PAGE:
This work contributes to the IS literature by expanding the boundary of IS research on IT and organizational size to the public sector organizations, to which the IS research has not paid as much attention as it has to the business setting.
Pang, M.-S. (2017). Politics and information technology investments in the U.S. federal government in 2003-2016. Information Systems Research, 28(1), 33-45.
Government information technologies (IT) are often plagued by obsolete legacy systems that are expensive to maintain. These systems are often left in place due to a variety of factors including risk adverse employees, lack of IT commitment/consensus across governing parties, and the sheer volume of difficulties associated with replacing or upgrading IT systems so large in scope that are continually in use. Furthermore, there is a wide variation in IT systems and spending across various agencies and bureaus. To further understanding of factors that influence IT spend, Pang (2017) draws from a range of political science, public administration, and information system literature to develop a theoretical understanding to a previously overlooked phenomenon.
Pang hypothesizes that a federal agency’s capacity-building IT investments are associated with (i) legislative approval for the chief executive, (ii) government dividedness, and (iii) ideological characteristics of the agency. A generalized estimating equation analysis, an approach widely employed for estimating panels with a fractional dependent variable, was conducted on panel dataset of 135 federal agencies and bureaus between 2003 and 2016. Results indicated that the there is a significant, positive relationship between the senate’s confirmation of the chief executive and the agency’s IT investments. Also, there is significant support for the notion that federal agencies are less likely to invest in new IT development under a divided government. Finally, there is significant support for the fact that ideologically moderate federal agencies invest more in development, modernization, and enhancement IT spending. These findings indicate that national politics significantly impact IT investments; investment is dependent on securing compelling policy mandates and political legitimacy from Congress. Therefore, it is proposed that Congress pay more attention to and provide more support for IT investments to ensure the IT infrastructure supports the federal government’s goal to be more agile, flexible, and efficient.
Pang, M.-S. and Pavlou, P.A. (2017) “Armed with Technology – Preventing Fatal Shootings by the Police,” A Working Paper.
The trust between the police and the public in many U.S. cities is more acrimonious than ever before since the Chicago shooting of Laquan McDonald. While technology, especial IT, has enhanced human’s decision-making process in many fields, we do not have sufficient knowledge of the effectiveness of these technologies, particularly in terms of their role in affecting the use of lethal force on civilians by the police. This study theorizes how technology use for intelligence analyses and access influences a police officer’s decision to use lethal force.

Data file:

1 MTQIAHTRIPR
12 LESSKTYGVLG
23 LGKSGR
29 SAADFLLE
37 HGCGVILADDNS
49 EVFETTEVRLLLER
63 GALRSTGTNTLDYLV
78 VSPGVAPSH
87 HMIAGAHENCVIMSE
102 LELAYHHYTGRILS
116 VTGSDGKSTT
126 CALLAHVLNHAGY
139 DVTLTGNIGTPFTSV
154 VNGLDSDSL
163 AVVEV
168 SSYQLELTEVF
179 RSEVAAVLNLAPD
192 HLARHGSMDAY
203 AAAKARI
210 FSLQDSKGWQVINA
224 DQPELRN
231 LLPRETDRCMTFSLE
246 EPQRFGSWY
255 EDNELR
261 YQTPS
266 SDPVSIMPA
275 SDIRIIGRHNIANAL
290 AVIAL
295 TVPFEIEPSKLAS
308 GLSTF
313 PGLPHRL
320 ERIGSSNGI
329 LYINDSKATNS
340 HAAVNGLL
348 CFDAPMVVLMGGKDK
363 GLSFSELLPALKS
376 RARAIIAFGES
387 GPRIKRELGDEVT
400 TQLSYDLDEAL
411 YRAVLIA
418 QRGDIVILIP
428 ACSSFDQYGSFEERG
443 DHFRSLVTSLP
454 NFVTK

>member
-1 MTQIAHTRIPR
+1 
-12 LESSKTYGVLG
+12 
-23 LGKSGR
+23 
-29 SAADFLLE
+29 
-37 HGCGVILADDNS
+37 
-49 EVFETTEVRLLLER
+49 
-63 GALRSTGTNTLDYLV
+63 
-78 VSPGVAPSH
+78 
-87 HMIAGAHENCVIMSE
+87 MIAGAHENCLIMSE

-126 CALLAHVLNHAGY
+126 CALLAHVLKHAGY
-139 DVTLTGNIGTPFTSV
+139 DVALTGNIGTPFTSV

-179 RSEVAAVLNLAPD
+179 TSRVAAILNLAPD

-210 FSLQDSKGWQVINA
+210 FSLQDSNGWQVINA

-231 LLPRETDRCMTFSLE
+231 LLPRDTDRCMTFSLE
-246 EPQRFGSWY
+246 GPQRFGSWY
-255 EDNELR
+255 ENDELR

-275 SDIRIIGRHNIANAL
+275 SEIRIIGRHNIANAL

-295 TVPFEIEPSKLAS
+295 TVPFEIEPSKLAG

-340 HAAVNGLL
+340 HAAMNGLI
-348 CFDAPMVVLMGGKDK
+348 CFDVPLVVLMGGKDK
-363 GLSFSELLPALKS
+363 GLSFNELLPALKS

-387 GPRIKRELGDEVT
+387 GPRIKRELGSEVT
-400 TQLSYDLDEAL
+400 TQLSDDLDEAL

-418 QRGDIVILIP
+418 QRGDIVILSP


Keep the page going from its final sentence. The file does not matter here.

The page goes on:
With a panel data merged of fatal shootings from The Washington Post and killedbypolice.net in 2013-2016, the empirical analyses show that both the use of smartphones and the statistical analyses of crime data by U.S. local police departments are associated with a significant decrease in fatal shootings by the police. The authors then explore the moderating effects and find that the positive effect of technology use is more pronounced for armed suspects and among males, the youth, and minorities.
Specifically, the authors use signal detection theory to construct a decision optimization under uncertain, which can be moderated by the use of technology. To address the unobserved heterogeneity caused by the spatial contagion of crimes and violence. The authors utilize a spatial panel autoregressive GLS Model, which allow the residual of a random effects model spatially correlated, to validate the main hypothesis that the technology can lead to a decrease in fatal shootings by the police. To test the moderating effects in hypothesis 2, the authors conduct subsample analysis with a SUR random effects model.
This study contributes to the Information Systems (IS) literature by 1) demonstrating the significant role of technology use in highly uncertain and violent environments, 2) uncovering the nuanced effects of technology use that vary by gender, age, and ethnicity, and 3) enhancing our understanding of how IT creates value for an organization in uncertain and life-threatening environments.
|Pang et al. (2014, MISQ)||Leting, Jack|
|Pang et al. (2016, Mgt Sci)||Xi|
|Pang (2017, ISR)||Heather|
|Pang and Pavlou (2017)||Joe|
|Cheng, Pang, and Pavlou (2018)||Sid|
P: professor S: students
P: Ph.D. students need a variety of skills, but writing skill may be the most important one. How many time did you spend on the literature review?
S: Reading and writing take a pretty long time.
P: I spent almost 5 hours on writing a 2 pages grant proposal from scratch, but 2 hours were spent on Facebook, Twitter, and some websites. The difficulty in starting writing on a blank page is called “Writer’s block”. Do you have the similar experience and how you overcome it?
S: Before I write, I would think in my mind and organize some ideas, it could help me start writing soon.
S: I would start with small paragraphs.
P: Are there any other strategy to fix “Writer’s block”?
S: For me, talking with others could help me to generate ideas and frame my thought.
S: Making an outline takes a lot of time, and it would be modified several times. I would rather write and don’t think too much.